PERTUSSIS CASES CONTINUE TO RISE INTO THE START OF THE SCHOOL SEASON

Media Advisory

Southwest District Health has confirmed 122 cases of pertussis (whooping cough) within its six county region since the beginning of the year. This number is significantly higher than the previous year.  Anyone with a persistent cough is encouraged to visit a medical provider and request testing. Household members of patients who test positive for pertussis may also receive treatment to avoid developing the disease.

Pertussis is a highly contagious disease that can cause serious illness in infants, children, and adults. It begins with cold-like symptoms, such as sneezing, runny nose, a non-productive cough, and a low-grade fever, but symptoms can vary. Typically, after 1-2 weeks, the cough becomes more severe, especially at night, and cough medicines usually do not help the cough. On occasion a child may make a crowing sound (the whoop) when she or he draws a breath after severe coughing. Teens and adults usually have milder illness. If your baby is having trouble breathing take the baby to the emergency department or doctor right away.

 

Infected persons are contagious from the time cold symptoms begin to three weeks after cough starts. Infected persons are no longer contagious after they have completed a five-day treatment with an appropriate antibiotic.

“People with pertussis usually spread the disease by coughing or sneezing while in close proximity with others,” said Jami Delmore, Environmental Health Supervisor for Southwest District Health. “The best way to prevent pertussis is to get vaccinated. Most fully-immunized children are at a lower risk for contracting pertussis. Infants under one year are not old enough to be fully-vaccinated against pertussis and are most likely to experience severe illness if they develop the disease,” she said.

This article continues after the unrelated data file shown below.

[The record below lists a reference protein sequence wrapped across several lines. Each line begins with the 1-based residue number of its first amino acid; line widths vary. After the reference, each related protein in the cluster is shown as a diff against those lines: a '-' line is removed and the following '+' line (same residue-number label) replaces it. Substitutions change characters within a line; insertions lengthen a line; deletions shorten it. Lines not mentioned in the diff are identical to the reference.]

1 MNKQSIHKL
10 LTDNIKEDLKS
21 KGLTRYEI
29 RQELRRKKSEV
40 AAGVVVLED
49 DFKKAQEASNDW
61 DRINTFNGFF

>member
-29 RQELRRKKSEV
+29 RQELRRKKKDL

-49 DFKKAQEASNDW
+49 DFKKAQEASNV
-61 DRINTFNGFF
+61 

Antibiotics can make the disease milder in those infected, if treated promptly, and will prevent further transmission of the illness to others. Individuals exposed to pertussis should also be given antibiotics to prevent the disease, even if they have been vaccinated.

Adults and adolescents are commonly the source of infection for younger children and infants.  Young infants should be kept away from people with cough illnesses. Likewise, people with cough illnesses should always stay away from young infants, since pertussis can cause more severe, even life-threatening, complications in infants.

Who Needs Pertussis Vaccines?

Pertussis vaccines (DTaP for infants/children and Tdap for adolescents/adults) are available at most healthcare providers and are covered by most insurance providers.

  • Kids under seven should get a series of five DTaP shots.
  • Pre-teens and teens should get a pertussis (pertussis) booster called Tdap.
  • All adults are recommended to get Tdap, especially if they are in contact with infants. (parents, siblings, grandparents, aunts, uncles, nannies, caregivers, childcare staff, etc.)
  • All pregnant women should get the Tdap shot during each pregnancy, during the third trimester, even if you’ve gotten it before.

“The pertussis immunizations you received as a child do not provide lifetime protection. Everyone should have at least one dose of Tdap,” Delmore warned. “Be proactive and check with your doctor to make sure your family is up-to-date on their shots,” she said.

Adults and adolescents are commonly the source of infection for younger children and infants.  Young infants should be kept away from people with cough illnesses. Likewise, people with cough illnesses should always stay away from young infants, since pertussis can cause more severe, even life-threatening, complications in infants.

Delmore advises parents to remind your children to cover their mouth and nose when coughing or sneezing, dispose of used tissues properly, and wash their hands often. Practicing good respiratory hygiene is a key to reducing the spread of any respiratory illness.

Tdap shots are available at SWDH. To schedule an appointment at SWDH call (208) 455-5345.

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MEDIA CONTACT:

Katrina Williams
(208) 455-5317 or (208) 899-1268
Katrina.Williams@phd3.idaho.gov

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